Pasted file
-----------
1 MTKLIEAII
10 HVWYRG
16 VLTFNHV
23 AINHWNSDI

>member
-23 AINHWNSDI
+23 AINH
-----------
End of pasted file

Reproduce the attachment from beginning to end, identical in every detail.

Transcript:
1 MTKLIEAII
10 HVWYRG
16 VLTFNHV
23 AINHWNSDI

>member
-23 AINHWNSDI
+23 AINH